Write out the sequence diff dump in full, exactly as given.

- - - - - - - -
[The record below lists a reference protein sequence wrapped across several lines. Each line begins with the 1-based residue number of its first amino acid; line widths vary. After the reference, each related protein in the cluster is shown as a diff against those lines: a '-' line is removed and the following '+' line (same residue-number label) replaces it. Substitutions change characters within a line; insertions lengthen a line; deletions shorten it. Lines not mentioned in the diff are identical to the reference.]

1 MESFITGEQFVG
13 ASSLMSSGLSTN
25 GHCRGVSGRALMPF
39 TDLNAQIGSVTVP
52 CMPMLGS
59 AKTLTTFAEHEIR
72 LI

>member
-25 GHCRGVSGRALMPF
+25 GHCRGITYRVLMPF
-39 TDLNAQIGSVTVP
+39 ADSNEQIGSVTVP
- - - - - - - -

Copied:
[The record below lists a reference protein sequence wrapped across several lines. Each line begins with the 1-based residue number of its first amino acid; line widths vary. After the reference, each related protein in the cluster is shown as a diff against those lines: a '-' line is removed and the following '+' line (same residue-number label) replaces it. Substitutions change characters within a line; insertions lengthen a line; deletions shorten it. Lines not mentioned in the diff are identical to the reference.]

1 MESFITGEQFVG
13 ASSLMSSGLSTN
25 GHCRGVSGRALMPF
39 TDLNAQIGSVTVP
52 CMPMLGS
59 AKTLTTFAEHEIR
72 LI

>member
-25 GHCRGVSGRALMPF
+25 GHCRGITYRVLMPF
-39 TDLNAQIGSVTVP
+39 ADSNEQIGSVTVP